Managing your work day usually includes keeping track of the tasks you need to perform and assigning tasks to others. Outlook makes it easy to manage your task list. You assign a due date, start date, priority, category, and other properties to each task, which makes it easier for you to manage those tasks (see Figure 1-6). As with meetings and appointments, Outlook keeps you informed and on track by issuing reminders for each task. You control whether the reminder is used and the time and date it’s generated, along with an optional, audible notification. You can designate a task as personal, preventing others from viewing the task in your schedule—just as you can with meetings and appointments. Tasks can be one-time or recurring.

Figure 1-6.  Use Outlook to manage tasks. (Image unavailable)

If you manage others, Outlook makes it easy to assign tasks to other Outlook users. When you create a task, you simply click Assign Task, and Outlook prompts you for the assignee’s e-mail address. You can choose to keep a copy of the updated task in your own task list and receive a status report when the task is complete.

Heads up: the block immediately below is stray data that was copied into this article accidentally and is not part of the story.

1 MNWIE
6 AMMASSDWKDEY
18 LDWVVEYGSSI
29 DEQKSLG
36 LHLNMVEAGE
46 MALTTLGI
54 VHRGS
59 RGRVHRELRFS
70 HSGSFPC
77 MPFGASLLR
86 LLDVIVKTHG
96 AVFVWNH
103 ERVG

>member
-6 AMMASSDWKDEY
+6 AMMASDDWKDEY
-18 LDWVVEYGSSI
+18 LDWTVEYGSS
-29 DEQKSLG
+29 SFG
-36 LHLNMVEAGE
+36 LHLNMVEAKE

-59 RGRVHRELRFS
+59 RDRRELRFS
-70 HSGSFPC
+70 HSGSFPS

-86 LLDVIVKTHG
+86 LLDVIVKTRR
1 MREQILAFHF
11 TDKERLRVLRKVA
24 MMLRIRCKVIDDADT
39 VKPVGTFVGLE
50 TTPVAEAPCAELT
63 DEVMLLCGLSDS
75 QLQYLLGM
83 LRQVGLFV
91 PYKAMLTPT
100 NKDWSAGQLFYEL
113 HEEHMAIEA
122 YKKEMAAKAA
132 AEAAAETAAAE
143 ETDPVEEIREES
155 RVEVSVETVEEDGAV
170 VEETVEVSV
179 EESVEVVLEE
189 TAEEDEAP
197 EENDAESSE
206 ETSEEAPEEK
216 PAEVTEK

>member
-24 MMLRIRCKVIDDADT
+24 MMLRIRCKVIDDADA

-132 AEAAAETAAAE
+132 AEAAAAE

Tracking with Outlook’s Journal

Keeping track of events is an important part of managing your work day, and Outlook’s journal makes it simple. The Journal folder allows you to keep track of the contacts you make (phone calls, e-mails, and so on), meeting actions, task requests and responses, and other actions for selected contacts (see Figure 1-7). You can also use the journal to track your work in other Microsoft Office applications, giving you a way to track the time you spend on various documents and their associated projects. You can have Outlook journal items automatically based on settings that you specify, and you can also add items manually to your journal.

Figure 1-7.  Configure your journal using Outlook’s options. (Image unavailable)

When you view the journal, you can double-click a journal entry to either open the entry or open the items referred to by the entry, depending on how you have configured the journal. You can also configure the journal to automatically archive items to the default archive folder or a folder you choose, or you can have Outlook regularly delete items from the journal, cleaning out items that are older than a specified length of time. Outlook can use group policies to control the retention of journal entries, allowing a system administrator to manage journaling and data retention consistently throughout an organization.

Organizing Your Thoughts with Notes